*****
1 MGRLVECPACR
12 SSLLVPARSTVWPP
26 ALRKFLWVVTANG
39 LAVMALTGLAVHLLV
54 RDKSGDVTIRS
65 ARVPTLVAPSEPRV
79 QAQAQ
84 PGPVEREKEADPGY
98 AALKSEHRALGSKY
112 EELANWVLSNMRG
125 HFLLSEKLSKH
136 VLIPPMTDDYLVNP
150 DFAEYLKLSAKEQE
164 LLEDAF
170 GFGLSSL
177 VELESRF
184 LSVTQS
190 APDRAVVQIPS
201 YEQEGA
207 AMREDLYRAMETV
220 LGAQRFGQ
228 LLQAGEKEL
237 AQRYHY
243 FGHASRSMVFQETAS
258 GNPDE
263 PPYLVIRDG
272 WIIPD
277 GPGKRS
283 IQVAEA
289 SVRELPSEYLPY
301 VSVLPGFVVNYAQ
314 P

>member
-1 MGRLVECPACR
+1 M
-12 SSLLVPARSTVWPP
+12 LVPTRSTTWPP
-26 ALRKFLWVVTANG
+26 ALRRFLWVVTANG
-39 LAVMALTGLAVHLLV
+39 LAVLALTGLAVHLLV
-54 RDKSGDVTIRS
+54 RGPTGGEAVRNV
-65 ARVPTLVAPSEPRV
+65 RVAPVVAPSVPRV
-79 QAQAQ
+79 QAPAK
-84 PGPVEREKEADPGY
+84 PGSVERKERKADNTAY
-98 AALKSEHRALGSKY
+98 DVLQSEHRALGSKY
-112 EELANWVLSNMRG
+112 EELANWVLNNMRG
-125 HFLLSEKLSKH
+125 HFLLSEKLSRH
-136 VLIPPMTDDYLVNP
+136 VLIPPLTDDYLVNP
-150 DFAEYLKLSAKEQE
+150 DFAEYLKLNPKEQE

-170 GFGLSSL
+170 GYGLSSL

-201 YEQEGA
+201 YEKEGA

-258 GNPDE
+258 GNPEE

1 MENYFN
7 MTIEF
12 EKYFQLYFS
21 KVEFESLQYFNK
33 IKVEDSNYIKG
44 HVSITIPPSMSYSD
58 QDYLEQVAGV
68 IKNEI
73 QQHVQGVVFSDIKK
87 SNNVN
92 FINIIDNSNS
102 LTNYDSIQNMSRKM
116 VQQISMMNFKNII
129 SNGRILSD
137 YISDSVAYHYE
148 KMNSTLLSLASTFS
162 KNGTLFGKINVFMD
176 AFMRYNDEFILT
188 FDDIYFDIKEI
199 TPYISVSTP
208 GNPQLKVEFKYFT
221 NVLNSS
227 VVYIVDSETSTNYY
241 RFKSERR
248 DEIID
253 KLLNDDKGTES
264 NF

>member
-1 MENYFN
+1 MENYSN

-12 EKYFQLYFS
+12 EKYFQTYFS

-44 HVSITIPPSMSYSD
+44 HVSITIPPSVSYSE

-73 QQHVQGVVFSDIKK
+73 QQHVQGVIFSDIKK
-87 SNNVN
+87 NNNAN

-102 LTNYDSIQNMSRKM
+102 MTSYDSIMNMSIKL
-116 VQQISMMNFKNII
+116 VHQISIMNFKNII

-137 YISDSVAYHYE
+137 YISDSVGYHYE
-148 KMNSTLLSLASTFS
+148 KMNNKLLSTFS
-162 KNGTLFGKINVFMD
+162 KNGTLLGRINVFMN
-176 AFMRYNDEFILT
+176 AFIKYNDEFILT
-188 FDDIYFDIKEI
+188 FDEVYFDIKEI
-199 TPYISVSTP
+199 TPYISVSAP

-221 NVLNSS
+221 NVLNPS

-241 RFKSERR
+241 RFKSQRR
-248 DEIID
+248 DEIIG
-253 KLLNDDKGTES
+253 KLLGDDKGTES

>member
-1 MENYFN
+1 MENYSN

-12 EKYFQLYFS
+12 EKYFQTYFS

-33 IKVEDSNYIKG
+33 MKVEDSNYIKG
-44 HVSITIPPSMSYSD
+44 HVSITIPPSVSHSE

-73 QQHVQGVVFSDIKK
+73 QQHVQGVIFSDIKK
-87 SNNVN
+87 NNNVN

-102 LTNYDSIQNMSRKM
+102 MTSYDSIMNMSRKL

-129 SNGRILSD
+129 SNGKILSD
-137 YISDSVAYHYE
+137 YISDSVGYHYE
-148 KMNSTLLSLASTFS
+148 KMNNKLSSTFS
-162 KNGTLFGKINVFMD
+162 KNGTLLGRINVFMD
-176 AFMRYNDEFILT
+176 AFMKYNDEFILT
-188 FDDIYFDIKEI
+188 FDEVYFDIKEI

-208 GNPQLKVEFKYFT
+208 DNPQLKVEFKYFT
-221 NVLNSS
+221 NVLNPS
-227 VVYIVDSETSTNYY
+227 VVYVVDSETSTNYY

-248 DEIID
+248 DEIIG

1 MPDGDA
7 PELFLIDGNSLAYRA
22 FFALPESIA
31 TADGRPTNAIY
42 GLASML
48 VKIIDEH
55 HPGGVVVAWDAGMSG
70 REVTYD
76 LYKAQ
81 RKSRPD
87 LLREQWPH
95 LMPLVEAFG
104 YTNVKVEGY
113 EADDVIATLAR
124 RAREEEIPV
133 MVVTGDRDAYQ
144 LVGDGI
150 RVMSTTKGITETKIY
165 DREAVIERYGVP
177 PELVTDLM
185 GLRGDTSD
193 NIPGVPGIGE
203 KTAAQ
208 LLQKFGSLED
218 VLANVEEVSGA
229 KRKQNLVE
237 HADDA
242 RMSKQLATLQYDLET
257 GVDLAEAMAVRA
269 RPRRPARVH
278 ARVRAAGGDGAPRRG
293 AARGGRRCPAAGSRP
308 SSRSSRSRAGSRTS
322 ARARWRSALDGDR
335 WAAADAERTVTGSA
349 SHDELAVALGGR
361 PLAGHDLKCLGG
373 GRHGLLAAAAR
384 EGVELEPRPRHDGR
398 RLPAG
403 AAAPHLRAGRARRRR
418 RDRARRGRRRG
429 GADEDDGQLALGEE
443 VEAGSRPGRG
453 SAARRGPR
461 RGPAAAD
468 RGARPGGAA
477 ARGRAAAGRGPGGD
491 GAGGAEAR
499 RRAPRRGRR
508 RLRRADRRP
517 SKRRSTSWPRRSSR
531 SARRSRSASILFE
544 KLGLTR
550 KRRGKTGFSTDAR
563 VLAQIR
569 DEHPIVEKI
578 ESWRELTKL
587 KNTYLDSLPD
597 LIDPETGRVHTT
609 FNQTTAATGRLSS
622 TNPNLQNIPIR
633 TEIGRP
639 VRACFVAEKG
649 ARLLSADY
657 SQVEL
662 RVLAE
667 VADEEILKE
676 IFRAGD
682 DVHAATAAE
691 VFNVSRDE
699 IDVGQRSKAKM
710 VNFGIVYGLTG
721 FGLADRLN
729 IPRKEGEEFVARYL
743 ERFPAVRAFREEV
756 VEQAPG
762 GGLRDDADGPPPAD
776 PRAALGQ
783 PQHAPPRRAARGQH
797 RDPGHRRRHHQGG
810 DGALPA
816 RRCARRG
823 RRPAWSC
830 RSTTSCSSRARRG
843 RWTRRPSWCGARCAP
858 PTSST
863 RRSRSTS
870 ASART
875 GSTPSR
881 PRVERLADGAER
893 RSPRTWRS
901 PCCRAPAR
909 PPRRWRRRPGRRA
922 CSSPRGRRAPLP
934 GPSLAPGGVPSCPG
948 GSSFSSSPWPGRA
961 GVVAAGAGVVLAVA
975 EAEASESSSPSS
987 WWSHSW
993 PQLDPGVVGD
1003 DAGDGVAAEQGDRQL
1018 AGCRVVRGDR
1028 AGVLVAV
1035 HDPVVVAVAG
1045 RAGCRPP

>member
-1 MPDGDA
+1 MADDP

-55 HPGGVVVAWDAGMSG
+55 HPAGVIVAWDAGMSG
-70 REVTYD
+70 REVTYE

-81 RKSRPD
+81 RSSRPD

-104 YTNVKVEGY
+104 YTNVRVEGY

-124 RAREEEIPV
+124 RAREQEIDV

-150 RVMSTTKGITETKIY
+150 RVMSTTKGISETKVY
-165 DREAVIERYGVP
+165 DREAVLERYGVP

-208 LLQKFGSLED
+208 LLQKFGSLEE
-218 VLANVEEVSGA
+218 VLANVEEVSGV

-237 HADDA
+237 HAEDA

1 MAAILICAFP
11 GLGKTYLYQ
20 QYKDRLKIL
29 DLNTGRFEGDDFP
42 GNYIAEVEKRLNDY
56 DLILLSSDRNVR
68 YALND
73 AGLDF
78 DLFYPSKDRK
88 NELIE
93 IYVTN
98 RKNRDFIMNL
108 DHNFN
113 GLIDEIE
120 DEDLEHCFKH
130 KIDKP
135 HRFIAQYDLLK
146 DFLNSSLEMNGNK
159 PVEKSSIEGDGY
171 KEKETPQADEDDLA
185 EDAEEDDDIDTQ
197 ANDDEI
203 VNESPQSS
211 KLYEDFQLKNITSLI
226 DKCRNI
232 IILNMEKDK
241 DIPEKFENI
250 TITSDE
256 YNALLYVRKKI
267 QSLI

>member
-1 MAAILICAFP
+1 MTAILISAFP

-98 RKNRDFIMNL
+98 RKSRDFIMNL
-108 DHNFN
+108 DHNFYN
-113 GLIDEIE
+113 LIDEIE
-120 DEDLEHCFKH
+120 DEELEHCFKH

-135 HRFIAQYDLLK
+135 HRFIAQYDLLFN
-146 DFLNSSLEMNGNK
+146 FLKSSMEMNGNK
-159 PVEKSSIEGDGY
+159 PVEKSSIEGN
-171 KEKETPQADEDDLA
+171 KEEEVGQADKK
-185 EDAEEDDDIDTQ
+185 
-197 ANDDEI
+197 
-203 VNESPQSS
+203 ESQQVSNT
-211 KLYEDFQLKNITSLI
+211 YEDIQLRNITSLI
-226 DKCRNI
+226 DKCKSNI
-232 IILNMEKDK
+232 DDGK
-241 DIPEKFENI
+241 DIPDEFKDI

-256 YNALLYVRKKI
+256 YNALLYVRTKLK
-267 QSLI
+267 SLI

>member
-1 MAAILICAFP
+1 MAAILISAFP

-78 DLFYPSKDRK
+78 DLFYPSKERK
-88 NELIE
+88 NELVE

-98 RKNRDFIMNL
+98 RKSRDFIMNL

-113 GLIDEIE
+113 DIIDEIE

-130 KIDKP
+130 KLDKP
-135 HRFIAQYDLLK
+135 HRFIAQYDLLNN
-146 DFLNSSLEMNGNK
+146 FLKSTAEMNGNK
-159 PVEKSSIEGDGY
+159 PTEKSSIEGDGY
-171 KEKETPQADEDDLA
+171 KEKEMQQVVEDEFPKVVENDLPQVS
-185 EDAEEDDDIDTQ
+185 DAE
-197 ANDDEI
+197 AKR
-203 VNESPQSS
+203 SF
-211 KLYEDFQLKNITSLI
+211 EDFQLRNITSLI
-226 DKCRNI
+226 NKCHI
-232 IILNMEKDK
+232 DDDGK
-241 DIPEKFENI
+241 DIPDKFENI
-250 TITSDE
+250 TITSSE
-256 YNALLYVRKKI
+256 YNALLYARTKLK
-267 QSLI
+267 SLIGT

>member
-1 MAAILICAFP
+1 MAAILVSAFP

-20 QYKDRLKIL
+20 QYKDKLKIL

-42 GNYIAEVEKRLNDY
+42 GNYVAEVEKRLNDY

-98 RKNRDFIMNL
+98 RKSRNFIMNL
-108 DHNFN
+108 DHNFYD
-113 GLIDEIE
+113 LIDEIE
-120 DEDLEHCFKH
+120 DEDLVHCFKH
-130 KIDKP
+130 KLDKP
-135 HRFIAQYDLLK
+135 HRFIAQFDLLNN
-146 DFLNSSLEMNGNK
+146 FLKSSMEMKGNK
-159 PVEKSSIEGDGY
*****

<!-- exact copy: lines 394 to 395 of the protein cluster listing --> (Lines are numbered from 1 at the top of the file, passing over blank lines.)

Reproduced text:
-250 TITSDE
+250 TITSSE